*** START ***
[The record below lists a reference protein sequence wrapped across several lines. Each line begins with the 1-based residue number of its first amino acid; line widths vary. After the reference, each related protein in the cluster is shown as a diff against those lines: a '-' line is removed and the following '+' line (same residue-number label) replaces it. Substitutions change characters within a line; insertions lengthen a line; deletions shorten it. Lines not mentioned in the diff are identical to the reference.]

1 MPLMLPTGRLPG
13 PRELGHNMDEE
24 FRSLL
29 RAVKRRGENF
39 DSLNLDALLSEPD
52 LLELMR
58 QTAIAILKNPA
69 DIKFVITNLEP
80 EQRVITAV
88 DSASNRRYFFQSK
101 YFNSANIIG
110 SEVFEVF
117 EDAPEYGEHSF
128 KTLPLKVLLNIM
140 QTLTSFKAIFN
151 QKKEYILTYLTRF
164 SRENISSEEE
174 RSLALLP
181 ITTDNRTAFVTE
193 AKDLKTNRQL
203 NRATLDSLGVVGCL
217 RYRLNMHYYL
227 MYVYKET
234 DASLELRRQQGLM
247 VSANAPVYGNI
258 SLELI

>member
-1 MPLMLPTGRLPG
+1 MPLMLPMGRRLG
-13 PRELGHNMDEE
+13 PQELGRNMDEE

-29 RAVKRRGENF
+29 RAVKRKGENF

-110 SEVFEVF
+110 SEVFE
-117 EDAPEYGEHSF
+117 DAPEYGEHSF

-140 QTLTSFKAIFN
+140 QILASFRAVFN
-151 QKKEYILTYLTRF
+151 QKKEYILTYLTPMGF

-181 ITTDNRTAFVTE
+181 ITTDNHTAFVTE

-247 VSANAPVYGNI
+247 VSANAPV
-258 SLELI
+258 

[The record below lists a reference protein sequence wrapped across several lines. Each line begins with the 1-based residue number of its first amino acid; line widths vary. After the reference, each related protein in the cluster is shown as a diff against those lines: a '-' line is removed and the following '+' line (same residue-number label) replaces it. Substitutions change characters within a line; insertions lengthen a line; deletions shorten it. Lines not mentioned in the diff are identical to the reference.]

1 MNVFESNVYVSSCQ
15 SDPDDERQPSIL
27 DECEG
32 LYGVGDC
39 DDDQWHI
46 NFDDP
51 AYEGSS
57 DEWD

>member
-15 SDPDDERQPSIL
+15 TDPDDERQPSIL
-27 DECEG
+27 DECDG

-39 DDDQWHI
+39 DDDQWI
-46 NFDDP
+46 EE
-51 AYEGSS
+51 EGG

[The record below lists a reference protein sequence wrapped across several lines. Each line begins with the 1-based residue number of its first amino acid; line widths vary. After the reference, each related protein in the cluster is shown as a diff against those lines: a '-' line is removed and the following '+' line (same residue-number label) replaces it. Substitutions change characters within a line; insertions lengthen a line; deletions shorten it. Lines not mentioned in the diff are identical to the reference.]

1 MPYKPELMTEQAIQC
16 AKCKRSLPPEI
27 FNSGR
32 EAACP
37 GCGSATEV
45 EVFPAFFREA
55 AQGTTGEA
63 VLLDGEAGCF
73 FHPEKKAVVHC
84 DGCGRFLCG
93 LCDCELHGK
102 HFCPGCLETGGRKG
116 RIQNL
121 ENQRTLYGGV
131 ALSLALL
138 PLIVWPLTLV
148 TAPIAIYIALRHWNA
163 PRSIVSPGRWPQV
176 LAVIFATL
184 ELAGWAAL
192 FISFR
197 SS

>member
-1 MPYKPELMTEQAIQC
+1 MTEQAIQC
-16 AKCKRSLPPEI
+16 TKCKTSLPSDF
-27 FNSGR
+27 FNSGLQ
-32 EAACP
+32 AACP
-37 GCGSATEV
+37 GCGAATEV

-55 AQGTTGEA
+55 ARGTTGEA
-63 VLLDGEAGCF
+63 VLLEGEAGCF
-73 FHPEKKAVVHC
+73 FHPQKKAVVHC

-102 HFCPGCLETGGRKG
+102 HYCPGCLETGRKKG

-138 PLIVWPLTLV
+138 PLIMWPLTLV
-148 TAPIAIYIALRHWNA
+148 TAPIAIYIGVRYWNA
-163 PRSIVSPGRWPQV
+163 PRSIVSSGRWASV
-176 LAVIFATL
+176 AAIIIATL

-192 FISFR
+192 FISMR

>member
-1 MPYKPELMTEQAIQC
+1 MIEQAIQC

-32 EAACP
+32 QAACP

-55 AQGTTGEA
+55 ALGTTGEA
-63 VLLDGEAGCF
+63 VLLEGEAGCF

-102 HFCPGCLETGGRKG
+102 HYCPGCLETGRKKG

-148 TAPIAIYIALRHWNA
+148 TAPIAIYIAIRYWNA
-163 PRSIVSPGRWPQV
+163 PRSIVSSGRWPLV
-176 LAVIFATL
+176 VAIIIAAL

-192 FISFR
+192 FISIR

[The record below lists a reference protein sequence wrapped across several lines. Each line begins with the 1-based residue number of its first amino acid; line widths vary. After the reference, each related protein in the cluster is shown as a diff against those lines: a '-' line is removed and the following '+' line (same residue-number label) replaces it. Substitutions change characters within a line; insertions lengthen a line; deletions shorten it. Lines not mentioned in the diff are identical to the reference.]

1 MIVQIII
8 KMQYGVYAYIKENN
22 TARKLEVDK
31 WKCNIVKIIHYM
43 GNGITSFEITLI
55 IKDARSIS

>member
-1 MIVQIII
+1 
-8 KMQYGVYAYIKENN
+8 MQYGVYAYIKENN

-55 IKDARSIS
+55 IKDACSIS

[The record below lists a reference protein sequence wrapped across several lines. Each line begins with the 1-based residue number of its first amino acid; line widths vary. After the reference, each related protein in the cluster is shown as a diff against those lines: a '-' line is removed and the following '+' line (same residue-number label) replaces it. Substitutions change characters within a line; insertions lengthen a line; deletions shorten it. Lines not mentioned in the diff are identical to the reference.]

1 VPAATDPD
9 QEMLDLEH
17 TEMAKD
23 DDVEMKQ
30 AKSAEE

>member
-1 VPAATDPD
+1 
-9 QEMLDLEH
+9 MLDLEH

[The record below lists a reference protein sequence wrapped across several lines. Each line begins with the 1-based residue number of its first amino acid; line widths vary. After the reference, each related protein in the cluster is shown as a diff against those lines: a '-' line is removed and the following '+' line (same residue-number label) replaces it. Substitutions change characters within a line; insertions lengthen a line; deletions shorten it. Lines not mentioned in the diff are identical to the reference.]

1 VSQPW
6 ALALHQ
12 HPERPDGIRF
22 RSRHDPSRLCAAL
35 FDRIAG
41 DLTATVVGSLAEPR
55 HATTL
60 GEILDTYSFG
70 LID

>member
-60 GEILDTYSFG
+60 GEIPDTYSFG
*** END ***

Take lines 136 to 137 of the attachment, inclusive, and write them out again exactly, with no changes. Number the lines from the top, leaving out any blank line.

-176 LAVIFATL
+176 VAIIIAAL